Why should Africa be compelled to Adopt BIM? Theorizing BIM’s frozen potential to mitigate risks of corruption: A focus on Ethiopian AEC Industry
Session synopsisThe presentation is primarily based on a reviewed PhD dissertation that sets out to investigate the potentials of Building Information Modeling (BIM) to mitigate risks of corruption in the Ethiopian public construction sector. The wide-ranging capabilities and promises of BIM have led to the strong perception among researchers and practitioners that it is an indispensable technology. However, the researcher argues that both technology developers and adopters are oblivious to the potentials of BIM in addressing critical challenges the construction industry is facing in developing countries, such as corruption. This particularly would be significant in Africa, where its problems and effects are acute. Proceeding from this anticipation, the research work brings up two primary questions: what are areas and risks of corruption in case of the Ethiopian public construction projects; and how could BIM be leveraged to mitigate these risks? To tackle these and other secondary questions, the research employs a mixed-method approach. The selected main research strategies are Survey, Grounded Theory (GT) and Archival Study. By ways of these multiple research endeavors that is based, first and foremost, on the triangulation of qualitative and quantitative data analysis, the author conveys a number of key findings. First, estimations, tender document preparation and evaluation, construction material as well as quality control and additional work orders are found to be the most vulnerable stages in the design, tendering and construction phases respectively. Second, middle management personnel of contractors and clients, aided by brokers, play most critical roles in corrupt transactions within the prevalent corruption network. Third, grand corruption persists in the sector, attributed to the fact that top management and higher officials entertain their overriding power, supported by the lack of project audits and accountability. Contrarily, individuals at operation level utilize intentional and unintentional ‘errors as an opportunity for corruption. In light of these findings, two conceptual BIM-based risk mitigation strategies are prescribed: active and passive automation of project audits; and the monitoring of project information throughout projects’ value chain. These propositions are made in reliance on BIM’s present dimensional capabilities and the promises of Integrated Project Delivery (IPD). Moreover, BIM’s synchronous potentials with other technologies such as Information and Communication Technology (ICT), and Radio Frequency technologies are topics which received a treatment. All these arguments form the basis for the main thesis of this dissertation, that BIM is able to mitigate corruption risks in the Ethiopian public construction sector. The discourse on the skepticisms about BIM that would stem from the complex nature of corruption and strategic as well as technological limitations of BIM is also illuminated and complemented by this work.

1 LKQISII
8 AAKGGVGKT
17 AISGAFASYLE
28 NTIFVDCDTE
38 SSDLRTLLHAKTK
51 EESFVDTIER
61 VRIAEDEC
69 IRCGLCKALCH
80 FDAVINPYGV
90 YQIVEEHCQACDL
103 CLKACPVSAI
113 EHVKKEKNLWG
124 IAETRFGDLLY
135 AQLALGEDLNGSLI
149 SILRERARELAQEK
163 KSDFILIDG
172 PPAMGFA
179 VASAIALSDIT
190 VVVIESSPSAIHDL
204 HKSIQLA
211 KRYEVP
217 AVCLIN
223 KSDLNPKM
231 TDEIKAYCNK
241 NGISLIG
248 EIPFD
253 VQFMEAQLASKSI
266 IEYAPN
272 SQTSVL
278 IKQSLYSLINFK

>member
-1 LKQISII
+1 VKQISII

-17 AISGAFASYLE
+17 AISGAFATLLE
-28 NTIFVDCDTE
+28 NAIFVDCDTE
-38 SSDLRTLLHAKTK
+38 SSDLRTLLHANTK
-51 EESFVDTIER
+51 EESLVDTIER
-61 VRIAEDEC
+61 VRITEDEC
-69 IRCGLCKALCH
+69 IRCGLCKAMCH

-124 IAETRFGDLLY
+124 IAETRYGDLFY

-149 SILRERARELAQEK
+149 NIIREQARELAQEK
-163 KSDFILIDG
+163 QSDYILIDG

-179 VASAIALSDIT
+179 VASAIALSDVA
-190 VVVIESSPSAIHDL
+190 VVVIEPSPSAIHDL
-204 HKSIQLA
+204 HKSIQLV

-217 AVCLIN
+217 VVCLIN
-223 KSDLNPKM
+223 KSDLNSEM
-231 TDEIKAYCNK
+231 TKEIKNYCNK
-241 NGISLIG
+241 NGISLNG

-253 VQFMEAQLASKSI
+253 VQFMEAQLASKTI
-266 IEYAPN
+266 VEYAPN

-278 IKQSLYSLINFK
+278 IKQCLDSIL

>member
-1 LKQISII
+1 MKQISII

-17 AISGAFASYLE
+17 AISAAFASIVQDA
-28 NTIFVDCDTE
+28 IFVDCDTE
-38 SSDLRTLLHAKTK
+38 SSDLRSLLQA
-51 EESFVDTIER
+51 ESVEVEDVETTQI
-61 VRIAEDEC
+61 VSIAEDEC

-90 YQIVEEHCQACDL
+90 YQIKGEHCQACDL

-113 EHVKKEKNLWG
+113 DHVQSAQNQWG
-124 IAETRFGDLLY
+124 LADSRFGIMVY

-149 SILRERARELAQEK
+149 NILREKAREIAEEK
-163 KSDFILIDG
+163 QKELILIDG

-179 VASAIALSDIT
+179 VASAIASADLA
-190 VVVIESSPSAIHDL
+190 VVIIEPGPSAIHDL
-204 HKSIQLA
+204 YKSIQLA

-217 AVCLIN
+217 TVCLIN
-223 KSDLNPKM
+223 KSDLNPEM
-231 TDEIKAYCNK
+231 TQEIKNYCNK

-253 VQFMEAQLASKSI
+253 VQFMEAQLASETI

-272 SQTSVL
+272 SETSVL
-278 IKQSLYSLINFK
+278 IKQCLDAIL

Why should people attend?To be acquainted with frozen capabilities of BIM that adopters, researchers and technology developers are oblivious about: mitigating risks of corruption.
Asgedom Haile BerheLecturer - EiABC, Addis Ababa University
For over 15 years, Asgedom H. Berhe has been a noteworthy researcher and teacher in the fields of Architecture and Construction at the Ethiopian Institute of Architecture, Building Construction and City Development (EiABC), Addis Ababa University. For over seven years he had been the chair of Building Construction at the Institute. Asgedom has been awarded with a bronze medal by Holcim Foundation for Sustainable Construction in 2014 for his contribution to the practical research project called Sustainable Incremental City Unity (SICU) as a project architect. Asgedom may be known for his contribution in the academic community as a teacher and researcher, but he can also be credited with contributions to the construction industry as a practicing professional architect participating on design, supervision and contract administration services of several middle to high rise building construction projects across Ethiopia.
His excellent practical experiences and academic exposures range across all scales of architecture and urbanism: from Building construction detailing to urban and regional planning.
Asgedom holds a master’s degree from Katholieke Universiteit Leuven (KU Leuven) in Belgium and currently he is a PhD candidate at Bauhaus University of Weimar in Germany. He will graduate very soon from the department of Architecture and Urbanism as he has already submitted his dissertation and it has been approved by the graduation commission for defense. He also received a Bachelor’s in Architecture and Urban Planning from Addis Ababa University.
At the present moment, he resides in Addis Ababa practicing architecture in his own category I consulting firm with his two partners and teaching architecture and construction at EiABC of Addis Ababa University.